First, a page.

Hoover Institution (Stanford, CA) – The Hoover Education Success Initiative (HESI) will launch a six-part webinar series this fall that explores how public education can improve moving forward given the ongoing disruption of in-person instruction caused by COVID-19-inspired restrictions, as well as foundations of the system that needed reform prior to the pandemic.

HESI scholars predict that after an entire year of not attending school in person, students will see a decrease in 6 to 9 percent of their lifetime earnings. These figures correspond to a cumulative reduction in 3 to 4 percent of United States GDP over the next century. The HESI team stresses that in order to make up for these losses, public schools need to be made better than they were before COVID-19 spread to the United States in early 2020. In May 2021, the scholars produced a comprehensive report about the lingering crisis, and provided research-based solutions for state and federal policy makers aimed at reducing long-term educational and economic harm.

Each conversation in the six-part series will feature Hoover scholars that are conducting cutting-edge research, as well as other leading education experts, many of them members of HESI’s Practitioner Council, who will offer their perspectives about putting policy ideas into action.

Topics of discussion will include teacher compensation, the role of media in education reform, school choice, school accountability, student achievement, and which stakeholders need to be involved in reform efforts:

Wednesday, September 15, 2021, at 1 pm
Will Increasing Teacher Pay Harm Students?
Momentum is growing for significant increases to teachers' salaries. Can we be certain in the post-COVID world that higher pay will lead to positive outcomes?


  • Holly Boffy, District 7 Representative, Louisiana Board of Elementary and Secondary Education
  • Kent McGuire, Program Director, William and Flora Hewlett Foundation
  • Eric Hanushek, Paul and Jean Hanna Senior Fellow, Hoover Institution


  • Christopher N. Ruszkowski, Distinguished Policy Fellow, Hoover Institution

Wednesday, September 22, 2021, at 1 pm
Can We Stop the Clock? Replacing Seat Time with Mastery
Every student who has ever watched the clock during class knows that seat time does not equal learning. The impact of COVID on student academic progress makes it more important than ever to refocus on how well students master the learning standards. The good work of several educators shows us how this can be done. 


  • Chad Gestson, Superintendent, Phoenix Union High School District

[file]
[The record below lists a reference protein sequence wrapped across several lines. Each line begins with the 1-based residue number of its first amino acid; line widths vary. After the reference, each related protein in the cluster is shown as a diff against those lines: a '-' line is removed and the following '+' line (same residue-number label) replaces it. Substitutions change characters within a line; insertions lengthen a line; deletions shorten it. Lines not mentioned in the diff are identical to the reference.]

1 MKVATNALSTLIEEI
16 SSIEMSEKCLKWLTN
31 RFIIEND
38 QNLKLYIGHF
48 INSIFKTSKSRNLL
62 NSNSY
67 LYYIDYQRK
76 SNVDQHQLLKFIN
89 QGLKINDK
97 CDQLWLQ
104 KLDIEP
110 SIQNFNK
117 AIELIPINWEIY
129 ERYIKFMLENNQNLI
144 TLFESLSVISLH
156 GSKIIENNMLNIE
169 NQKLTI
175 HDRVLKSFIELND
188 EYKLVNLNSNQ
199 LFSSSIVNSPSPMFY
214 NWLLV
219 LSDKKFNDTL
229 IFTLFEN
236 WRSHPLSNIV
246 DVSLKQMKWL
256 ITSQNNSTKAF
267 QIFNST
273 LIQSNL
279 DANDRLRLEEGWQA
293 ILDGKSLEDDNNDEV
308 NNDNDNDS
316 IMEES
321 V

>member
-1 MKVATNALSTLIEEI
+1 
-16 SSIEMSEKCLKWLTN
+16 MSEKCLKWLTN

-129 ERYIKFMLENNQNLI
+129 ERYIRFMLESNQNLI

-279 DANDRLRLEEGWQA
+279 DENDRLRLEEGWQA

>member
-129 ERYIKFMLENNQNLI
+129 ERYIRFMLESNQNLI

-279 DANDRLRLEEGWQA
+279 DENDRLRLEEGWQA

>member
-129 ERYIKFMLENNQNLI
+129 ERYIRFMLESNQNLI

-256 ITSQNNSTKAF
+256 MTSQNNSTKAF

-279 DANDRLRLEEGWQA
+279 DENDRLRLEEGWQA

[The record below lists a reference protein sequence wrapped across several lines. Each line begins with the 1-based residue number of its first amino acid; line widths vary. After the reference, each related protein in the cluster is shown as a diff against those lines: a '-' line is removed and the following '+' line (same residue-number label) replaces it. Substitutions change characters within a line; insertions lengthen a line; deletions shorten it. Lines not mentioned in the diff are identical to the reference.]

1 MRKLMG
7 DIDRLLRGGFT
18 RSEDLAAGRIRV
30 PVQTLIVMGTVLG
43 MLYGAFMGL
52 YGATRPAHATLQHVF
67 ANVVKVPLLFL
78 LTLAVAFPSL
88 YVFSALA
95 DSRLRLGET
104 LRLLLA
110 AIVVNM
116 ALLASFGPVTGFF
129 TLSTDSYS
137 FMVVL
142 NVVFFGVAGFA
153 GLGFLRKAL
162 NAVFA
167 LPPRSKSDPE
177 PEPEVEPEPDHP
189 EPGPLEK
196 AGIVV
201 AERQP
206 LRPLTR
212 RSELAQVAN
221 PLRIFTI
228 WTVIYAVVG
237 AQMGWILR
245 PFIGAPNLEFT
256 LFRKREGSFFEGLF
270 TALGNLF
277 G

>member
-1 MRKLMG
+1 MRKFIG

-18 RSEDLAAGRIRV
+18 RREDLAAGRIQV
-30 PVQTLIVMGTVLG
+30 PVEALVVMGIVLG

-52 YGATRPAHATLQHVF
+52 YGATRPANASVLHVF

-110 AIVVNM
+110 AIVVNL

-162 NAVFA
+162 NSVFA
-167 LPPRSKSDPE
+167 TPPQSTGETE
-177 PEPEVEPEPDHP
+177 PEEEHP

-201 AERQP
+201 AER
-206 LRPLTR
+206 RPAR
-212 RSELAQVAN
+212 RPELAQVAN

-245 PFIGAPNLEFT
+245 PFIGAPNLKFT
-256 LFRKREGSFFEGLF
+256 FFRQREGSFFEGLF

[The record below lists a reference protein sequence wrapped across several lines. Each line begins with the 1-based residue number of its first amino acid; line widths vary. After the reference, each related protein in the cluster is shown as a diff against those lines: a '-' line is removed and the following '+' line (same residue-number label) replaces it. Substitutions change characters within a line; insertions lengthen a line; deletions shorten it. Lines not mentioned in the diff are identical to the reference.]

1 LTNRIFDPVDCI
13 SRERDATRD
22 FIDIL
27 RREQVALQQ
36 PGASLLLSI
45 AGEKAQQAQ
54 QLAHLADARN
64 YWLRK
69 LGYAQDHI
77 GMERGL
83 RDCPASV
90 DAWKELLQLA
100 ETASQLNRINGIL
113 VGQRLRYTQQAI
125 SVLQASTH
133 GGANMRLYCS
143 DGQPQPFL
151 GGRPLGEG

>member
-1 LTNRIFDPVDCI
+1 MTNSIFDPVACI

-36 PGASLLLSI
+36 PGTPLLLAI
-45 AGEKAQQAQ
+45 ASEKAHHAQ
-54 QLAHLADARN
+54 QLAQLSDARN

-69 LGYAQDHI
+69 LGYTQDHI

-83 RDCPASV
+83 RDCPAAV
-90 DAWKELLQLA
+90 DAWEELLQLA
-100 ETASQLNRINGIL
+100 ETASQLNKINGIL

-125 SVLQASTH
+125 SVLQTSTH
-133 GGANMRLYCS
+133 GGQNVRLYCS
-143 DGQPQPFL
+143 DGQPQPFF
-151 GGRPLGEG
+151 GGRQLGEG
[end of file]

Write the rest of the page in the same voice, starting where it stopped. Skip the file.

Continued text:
• Don Shalvey, CEO, San Joaquin A+
  • Margaret “Macke” Raymond, Distinguished Research Fellow, Hoover Institution


  • Stephen Bowen, Council of Chief State School Officers

Wednesday, September 29, 2021, at 1 pm
Fourth Estate or Fifth Wheel?  The Role of the Media in Education Reform
The mainstream media is the primary source of information about efforts to improve public education in the United States. Can they serve a critical role in the recovery of public education from the effects of COVID?  Do we need to watch the watchdogs?


  • Hanna Skandera, CEO, Daniels Fund
  • Manny Diaz Jr., Senator, State of Florida
  • Mike Cohen, Senior Fellow, CentrePoint


  • Jenn Vranek, Founder and Managing Partner, Education First

Wednesday, October 6, 2021, at 1pm
Can We Choose Our Way to Better Schools?

Nearly three decades have been spent promoting school choice as a vehicle for improved academics and equity. The realities of COVID introduced new urgency into the need for options to meet the needs of students. Can school choice carry the day?


  • Jeff Camp, Founder, ED100
  • Paul E. Peterson, Senior Fellow, Hoover Institution
  • Robert Enlow, President and CEO, EdChoice


  • Wayne Lewis, President, Houghton College

Wednesday, October 13, 2021, at 1pm
Who Needs to Be “in the Room Where It Happens” to Improve US K–12 Schools?

Until now, education insiders haven’t needed a program to identify the players. COVID-inspired school closures, remote learning, hybrid models, and other adaptations have raised awareness of the challenges facing US K–12 education as never before. New stakeholders are on the scene and will remain. 


  • Margie Vandeven, Commissioner, Missouri Department of Elementary and Secondary Education
  • Derrell Bradford, Executive Vice President, 50CAN
  • Christina Laster, Director of Policy and Legislation, National Parents Union


  • Margaret “Macke” Raymond, Distinguished Research Fellow, Hoover Institution

Wednesday, October 20, 2021, at 1pm
Has School Accountability Outlived Its Shelf Life?

One of the earliest casualties of the COVID-related school closures was school accountability for academic results, and many education leaders want it to stay that way. How do we assure families, students, and communities that their schools are fully serving their role? What options are possible, and which are politically infeasible?


  • Michael Kirst, Professor Emeritus of Education, Stanford University
  • Chester E. Finn, Jr., Senior Fellow, Hoover Institution
  • Jim Peyser, Secretary of Education, Commonwealth of Massachusetts


  • Melanie Barton, Senior Education Advisor, Office of the Governor of South Carolina

For more information on the series, visit

For coverage opportunities, contact Jeffrey Marschner, 202-760-3187,

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